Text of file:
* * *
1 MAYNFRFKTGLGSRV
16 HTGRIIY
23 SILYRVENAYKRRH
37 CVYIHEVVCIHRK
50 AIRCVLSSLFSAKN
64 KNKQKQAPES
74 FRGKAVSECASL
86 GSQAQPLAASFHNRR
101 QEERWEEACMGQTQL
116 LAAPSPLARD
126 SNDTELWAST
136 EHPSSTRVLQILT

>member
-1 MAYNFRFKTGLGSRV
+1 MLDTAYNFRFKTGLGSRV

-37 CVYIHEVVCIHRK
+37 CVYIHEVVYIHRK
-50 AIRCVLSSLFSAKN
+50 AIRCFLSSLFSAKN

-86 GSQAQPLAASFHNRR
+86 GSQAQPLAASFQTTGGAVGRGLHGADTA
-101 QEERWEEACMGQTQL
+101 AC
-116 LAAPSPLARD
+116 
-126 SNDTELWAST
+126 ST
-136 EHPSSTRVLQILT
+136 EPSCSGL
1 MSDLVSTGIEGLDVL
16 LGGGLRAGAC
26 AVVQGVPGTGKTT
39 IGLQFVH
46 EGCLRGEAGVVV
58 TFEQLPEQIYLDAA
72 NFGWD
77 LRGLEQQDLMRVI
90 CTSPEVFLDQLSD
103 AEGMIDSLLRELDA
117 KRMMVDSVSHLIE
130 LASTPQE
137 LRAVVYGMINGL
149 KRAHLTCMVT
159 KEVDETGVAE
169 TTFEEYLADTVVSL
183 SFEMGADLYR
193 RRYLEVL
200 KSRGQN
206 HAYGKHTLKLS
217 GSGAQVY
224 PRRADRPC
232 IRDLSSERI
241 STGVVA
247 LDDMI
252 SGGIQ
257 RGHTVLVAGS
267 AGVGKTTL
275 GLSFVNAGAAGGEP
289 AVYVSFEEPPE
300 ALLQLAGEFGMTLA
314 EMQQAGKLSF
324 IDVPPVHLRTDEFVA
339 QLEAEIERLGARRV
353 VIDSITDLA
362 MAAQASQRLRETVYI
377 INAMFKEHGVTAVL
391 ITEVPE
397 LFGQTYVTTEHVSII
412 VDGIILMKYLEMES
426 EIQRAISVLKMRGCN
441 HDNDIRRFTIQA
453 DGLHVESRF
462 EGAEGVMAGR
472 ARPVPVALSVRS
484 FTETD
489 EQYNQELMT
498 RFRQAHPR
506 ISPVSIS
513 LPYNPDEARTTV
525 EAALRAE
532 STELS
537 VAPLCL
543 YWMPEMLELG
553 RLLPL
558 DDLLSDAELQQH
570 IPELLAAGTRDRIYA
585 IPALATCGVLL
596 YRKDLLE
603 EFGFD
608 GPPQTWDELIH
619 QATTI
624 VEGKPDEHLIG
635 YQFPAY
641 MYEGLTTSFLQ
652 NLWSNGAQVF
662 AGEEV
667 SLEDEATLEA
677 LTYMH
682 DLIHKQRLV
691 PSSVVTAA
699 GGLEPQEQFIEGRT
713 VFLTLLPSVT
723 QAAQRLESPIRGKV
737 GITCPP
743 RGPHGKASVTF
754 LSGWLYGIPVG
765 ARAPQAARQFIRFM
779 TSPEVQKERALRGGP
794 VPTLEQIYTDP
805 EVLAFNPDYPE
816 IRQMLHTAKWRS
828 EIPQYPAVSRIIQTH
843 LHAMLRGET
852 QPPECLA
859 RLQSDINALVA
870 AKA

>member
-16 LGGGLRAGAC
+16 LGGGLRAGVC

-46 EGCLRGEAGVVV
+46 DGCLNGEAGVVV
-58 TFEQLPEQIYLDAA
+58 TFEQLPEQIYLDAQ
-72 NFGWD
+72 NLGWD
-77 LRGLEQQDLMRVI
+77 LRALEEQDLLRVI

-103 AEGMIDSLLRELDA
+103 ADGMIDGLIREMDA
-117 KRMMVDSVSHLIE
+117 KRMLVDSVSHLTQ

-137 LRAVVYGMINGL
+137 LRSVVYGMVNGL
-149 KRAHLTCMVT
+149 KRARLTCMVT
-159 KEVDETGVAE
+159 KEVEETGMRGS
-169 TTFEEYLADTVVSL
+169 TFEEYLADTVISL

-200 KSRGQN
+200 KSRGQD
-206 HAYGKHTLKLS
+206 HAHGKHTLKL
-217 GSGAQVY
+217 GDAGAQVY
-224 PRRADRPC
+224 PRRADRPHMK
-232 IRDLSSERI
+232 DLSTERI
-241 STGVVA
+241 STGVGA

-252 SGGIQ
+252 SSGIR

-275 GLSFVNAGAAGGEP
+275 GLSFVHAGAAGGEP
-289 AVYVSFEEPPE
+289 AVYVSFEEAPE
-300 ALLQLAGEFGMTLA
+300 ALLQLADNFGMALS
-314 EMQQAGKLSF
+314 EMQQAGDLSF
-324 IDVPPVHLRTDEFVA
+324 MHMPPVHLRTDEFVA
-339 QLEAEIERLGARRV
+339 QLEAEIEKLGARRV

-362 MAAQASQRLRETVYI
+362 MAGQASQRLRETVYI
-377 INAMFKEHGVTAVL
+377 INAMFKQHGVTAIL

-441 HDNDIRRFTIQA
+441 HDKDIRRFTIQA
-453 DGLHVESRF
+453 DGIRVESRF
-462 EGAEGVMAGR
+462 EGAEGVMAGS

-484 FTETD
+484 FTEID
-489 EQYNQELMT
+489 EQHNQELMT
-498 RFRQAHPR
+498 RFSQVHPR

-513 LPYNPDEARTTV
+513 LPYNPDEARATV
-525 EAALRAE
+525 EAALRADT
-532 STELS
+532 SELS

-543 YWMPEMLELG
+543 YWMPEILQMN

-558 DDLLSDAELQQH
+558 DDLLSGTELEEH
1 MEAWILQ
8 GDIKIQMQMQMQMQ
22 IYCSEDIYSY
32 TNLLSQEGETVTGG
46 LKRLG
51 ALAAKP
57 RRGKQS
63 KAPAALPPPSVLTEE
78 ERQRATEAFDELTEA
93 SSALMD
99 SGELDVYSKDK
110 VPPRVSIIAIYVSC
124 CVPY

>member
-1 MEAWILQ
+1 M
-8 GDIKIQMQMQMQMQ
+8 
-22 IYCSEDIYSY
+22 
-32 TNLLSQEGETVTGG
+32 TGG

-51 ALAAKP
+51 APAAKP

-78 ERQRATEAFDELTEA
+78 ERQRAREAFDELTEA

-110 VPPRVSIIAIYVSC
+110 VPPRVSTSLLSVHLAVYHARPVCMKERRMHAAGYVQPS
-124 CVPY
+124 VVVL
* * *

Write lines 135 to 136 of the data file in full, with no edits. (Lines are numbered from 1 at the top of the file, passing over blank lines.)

+149 KRARLTCMVT
-159 KEVDETGVAE